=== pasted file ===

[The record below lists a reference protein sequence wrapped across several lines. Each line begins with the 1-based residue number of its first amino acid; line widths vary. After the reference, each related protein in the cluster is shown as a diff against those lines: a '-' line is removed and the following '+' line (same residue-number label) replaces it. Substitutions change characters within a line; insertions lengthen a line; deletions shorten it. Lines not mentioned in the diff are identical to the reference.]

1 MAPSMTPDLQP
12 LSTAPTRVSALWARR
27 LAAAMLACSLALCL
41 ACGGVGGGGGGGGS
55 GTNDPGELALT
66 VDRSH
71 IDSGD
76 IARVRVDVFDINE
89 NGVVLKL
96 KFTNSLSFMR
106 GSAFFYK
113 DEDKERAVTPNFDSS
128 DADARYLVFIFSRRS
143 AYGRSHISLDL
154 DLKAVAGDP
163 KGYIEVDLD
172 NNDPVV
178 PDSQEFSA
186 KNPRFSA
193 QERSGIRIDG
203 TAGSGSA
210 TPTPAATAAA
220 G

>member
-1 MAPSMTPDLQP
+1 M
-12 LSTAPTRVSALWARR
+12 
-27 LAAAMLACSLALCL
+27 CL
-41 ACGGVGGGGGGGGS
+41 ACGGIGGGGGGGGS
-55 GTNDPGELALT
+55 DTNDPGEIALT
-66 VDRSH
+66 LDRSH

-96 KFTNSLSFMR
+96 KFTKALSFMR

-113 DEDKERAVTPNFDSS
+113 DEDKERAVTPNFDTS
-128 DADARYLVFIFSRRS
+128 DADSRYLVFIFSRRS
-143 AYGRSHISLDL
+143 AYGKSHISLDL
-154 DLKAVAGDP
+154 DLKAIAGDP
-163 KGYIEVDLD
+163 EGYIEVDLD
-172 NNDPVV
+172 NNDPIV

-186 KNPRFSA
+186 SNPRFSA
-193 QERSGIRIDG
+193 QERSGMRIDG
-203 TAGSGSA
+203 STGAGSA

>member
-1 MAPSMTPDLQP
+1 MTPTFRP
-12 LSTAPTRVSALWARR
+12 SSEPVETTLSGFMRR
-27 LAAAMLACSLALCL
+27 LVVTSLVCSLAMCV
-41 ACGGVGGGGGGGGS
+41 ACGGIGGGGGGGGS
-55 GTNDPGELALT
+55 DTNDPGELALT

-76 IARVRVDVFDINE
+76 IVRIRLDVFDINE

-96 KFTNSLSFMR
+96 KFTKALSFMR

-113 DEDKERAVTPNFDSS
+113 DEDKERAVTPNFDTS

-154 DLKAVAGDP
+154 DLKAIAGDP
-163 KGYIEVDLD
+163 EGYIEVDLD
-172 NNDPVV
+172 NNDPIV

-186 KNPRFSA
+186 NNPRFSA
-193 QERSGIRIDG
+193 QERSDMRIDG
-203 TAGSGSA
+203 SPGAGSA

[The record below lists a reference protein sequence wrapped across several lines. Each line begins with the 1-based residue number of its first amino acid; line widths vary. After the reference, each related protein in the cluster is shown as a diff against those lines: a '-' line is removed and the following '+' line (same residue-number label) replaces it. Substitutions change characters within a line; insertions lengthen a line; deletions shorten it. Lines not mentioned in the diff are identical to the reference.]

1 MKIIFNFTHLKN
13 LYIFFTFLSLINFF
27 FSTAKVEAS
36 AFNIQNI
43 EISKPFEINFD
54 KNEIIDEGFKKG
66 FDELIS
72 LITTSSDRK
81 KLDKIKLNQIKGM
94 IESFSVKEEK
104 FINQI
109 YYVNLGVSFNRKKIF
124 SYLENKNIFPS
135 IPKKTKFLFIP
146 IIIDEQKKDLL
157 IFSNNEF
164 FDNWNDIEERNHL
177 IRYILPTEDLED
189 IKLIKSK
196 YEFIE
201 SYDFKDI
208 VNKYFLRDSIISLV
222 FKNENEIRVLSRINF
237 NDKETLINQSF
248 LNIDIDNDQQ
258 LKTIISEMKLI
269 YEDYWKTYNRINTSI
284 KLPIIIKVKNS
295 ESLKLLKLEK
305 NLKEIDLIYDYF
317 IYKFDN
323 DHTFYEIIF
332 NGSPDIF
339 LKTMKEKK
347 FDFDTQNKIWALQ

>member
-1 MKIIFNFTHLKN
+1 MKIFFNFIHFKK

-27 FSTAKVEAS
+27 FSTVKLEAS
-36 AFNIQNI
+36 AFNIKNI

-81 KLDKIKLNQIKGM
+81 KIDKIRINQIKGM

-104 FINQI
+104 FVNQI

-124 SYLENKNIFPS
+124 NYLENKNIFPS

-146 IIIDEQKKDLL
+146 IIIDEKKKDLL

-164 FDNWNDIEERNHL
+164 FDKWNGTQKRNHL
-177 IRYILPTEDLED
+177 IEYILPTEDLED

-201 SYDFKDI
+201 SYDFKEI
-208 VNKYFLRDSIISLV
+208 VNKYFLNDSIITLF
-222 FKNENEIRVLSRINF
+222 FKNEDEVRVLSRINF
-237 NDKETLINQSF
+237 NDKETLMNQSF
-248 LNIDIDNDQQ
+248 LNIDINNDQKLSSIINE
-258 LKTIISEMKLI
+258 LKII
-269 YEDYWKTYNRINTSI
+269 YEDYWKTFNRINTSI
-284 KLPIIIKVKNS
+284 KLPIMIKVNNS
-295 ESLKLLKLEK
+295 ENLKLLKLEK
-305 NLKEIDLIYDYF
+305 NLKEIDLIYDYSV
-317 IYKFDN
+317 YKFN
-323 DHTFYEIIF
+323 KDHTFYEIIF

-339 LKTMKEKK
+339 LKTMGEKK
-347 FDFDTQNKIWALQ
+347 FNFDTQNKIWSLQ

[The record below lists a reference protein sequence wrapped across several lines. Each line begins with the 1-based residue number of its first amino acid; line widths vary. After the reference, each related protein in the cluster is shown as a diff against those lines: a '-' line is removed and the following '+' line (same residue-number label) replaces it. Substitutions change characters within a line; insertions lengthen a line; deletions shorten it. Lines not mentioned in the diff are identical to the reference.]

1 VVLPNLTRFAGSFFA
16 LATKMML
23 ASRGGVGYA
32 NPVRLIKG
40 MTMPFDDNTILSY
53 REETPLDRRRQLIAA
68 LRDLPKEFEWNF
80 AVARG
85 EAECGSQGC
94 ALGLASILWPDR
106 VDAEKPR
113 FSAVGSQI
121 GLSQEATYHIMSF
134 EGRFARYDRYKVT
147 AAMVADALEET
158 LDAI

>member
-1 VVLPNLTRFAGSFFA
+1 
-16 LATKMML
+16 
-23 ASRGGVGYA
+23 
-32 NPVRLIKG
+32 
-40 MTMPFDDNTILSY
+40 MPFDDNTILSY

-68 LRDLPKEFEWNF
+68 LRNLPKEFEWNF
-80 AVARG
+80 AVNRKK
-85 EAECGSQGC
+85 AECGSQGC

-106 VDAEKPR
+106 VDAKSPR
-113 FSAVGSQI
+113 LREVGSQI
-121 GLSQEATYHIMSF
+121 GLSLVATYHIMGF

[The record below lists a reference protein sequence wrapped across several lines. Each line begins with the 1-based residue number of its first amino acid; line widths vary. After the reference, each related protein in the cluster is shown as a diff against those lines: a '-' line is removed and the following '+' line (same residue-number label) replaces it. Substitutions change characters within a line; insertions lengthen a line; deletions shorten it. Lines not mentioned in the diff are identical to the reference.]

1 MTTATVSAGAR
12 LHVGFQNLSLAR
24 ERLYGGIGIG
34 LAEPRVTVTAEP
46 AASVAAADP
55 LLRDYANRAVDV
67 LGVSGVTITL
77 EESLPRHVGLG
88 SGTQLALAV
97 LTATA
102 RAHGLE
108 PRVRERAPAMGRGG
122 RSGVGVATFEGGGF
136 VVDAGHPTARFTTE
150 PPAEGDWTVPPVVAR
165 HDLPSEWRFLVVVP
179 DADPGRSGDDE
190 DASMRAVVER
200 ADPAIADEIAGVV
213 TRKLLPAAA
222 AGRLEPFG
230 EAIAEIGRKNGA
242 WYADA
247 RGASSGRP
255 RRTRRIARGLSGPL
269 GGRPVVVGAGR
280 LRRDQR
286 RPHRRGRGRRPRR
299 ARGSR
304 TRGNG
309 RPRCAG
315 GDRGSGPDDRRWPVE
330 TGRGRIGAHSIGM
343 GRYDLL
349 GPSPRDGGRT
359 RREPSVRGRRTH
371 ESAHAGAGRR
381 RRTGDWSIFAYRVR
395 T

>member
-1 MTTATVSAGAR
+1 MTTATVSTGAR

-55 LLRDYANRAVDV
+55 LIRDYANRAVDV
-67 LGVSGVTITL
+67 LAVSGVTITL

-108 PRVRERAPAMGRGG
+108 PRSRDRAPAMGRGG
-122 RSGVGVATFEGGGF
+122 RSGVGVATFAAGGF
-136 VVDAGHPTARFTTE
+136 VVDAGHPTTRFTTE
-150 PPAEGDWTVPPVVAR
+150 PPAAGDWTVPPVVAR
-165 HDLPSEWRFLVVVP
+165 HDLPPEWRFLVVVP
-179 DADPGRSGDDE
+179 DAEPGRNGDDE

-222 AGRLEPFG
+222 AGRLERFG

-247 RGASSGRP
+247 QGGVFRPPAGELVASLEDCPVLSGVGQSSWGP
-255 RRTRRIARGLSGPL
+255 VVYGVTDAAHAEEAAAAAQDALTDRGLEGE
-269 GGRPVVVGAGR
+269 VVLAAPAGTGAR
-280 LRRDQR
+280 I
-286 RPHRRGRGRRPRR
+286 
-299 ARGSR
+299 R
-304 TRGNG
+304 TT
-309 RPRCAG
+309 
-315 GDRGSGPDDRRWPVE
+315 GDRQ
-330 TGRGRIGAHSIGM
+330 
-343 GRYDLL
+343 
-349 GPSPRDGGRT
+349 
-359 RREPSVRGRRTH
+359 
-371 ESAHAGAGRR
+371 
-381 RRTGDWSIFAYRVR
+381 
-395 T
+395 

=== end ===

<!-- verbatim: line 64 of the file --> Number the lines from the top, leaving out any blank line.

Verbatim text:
+27 LVVTSLVCSLAMCV